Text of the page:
> windows, and I've found through trial and error which of the SB Live
> drivers to stick it with so that it works properly (I think). My network
> card is up to "#3" in the device manager, so I assume that some cruft is
> left around from previous installations. Likewise the soundcard drivers
> reappeared when I put it back in a slot it had been in before.
>
> This is making my computer unusable. I've researched the error but there
> seems to be no single cause. Recreating the swap file does not help. The
> soundcard ends up sharing an IRQ with either the video card or the NIC
> no matter where I put it. I think it would be good to really start from
> scratch somehow with the drivers, blast all of that setup back to where
> it is at a fresh install, but I'm just guessing. Please, help.
>
Anonymous
November 16, 2004 8:12:26 PM

Archived from groups: microsoft.public.windowsxp.hardware (More info?)

Thanks for jumping in.

> Next, send few (3-4) latest minidumps to this person and wait for their
> resolution...
>

I have quite a collection of those. I wish they gave me some clue as to
which driver is causing the problem, but as you say, I might have to
send them off to be interpreted. I have to say I don't like my chances
of getting a response, but perhaps it will be best before buying new
hardware or doing a reinstall.
Related resources
Anonymous
November 16, 2004 8:23:04 PM

Archived from groups: microsoft.public.windowsxp.hardware (More info?)

R. C. White wrote:

> Hi, Gordon.
>
> Your narrative sounds like mine from a few years ago, when Win2K was new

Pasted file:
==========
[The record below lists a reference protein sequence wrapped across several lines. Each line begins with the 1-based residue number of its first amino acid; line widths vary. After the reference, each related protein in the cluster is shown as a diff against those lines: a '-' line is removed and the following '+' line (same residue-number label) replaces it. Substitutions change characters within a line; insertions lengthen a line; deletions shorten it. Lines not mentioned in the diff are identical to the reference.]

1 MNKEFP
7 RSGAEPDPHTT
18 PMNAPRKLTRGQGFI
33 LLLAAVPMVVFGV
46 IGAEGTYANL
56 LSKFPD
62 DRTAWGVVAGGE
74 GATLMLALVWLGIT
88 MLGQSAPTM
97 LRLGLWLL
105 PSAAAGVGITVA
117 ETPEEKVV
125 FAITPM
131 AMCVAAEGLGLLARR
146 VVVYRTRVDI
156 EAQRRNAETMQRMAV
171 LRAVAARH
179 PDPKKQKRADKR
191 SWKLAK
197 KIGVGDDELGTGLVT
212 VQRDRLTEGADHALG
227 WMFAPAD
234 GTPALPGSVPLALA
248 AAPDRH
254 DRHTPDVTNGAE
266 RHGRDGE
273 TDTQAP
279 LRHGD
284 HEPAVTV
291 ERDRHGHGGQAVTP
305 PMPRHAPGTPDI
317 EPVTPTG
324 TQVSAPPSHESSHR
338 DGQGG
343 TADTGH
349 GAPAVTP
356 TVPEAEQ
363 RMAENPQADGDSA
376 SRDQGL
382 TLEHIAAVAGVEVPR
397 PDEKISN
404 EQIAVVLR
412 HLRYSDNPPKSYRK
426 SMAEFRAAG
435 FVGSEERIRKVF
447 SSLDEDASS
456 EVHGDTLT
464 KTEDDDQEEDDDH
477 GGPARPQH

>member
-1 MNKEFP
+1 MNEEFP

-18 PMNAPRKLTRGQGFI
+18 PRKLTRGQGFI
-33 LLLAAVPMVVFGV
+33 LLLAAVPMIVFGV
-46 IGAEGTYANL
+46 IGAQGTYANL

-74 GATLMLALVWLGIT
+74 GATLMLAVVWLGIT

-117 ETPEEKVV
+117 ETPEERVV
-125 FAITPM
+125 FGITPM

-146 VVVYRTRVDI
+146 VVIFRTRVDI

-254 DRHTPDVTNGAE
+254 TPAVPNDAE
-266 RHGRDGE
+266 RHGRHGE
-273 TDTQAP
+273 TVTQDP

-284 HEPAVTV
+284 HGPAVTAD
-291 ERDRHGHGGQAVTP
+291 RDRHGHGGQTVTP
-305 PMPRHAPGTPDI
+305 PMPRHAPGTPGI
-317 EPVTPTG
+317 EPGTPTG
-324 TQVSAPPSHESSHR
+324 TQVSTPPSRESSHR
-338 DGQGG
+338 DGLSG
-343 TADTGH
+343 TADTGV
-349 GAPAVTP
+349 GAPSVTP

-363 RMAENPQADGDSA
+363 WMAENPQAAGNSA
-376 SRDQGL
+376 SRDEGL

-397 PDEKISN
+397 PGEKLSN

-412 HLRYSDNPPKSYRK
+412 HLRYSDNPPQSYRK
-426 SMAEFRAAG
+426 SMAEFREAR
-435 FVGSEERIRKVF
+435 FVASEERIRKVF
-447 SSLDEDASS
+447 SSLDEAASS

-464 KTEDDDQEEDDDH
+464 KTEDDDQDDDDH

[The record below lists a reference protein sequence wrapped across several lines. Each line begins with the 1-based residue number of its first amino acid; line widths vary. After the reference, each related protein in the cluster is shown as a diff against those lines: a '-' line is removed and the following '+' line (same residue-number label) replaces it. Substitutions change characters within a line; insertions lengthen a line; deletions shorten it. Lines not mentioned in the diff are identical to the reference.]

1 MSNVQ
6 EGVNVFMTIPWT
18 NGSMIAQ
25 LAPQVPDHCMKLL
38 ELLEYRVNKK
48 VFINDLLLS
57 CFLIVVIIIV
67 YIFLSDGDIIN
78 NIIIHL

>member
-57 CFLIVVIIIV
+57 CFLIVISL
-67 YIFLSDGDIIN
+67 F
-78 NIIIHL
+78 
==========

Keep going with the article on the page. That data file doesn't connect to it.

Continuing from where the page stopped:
> and there were few drivers for it. And the manual for my motherboard
> did not give me any information about which PCI slots used which IRQs.
> For a long time, I played card/slot roulette, trying every combination I
> could think of, even using pencil and paper to draw a matrix to be sure
> I tried them all. :>( Nothing worked until finally I found a "beta"
> version of the BIOS and flashed that. Within a day or two, all my PCI
> cards began playing well together and I had no more problems; I retired
> the mobo a year or two later.

It's an Epox 8k3A, so it's recent, and it was working fine until up
until recently. I think, and this would be a great excuse to upgrade it
- if I had the money ;-)


> Before doing the full reinstall, it might be worth trying a "repair
> installation", also known as an "in-place upgrade". This is not
> intended as a timesaver; it will take about as long as a fresh install
> because it completely reinstalls WinXP itself, but it leaves your
> installed applications and data intact. Microsoft's instructions are here:
> How to perform an in-place upgrade (reinstallation) of Windows XP
> http://support.microsoft.com/default.aspx?scid=KB;en-us;q315341
>
> And you might also like to read MVP Michael Steven's version of the
> procedure:
> How to Perform a Windows XP Repair Install
> http://michaelstevenstech.com/XPrepairinstall.htm

Yeah, this seems like the best option at this point. I was worried that
it would loose all of the windows updates and have to re-download and
install them. I guess that's not a big deal really.


> Before starting this, of course, you'll want to be sure you have the
> latest available BIOS for your mobo. The device drivers on the WinXP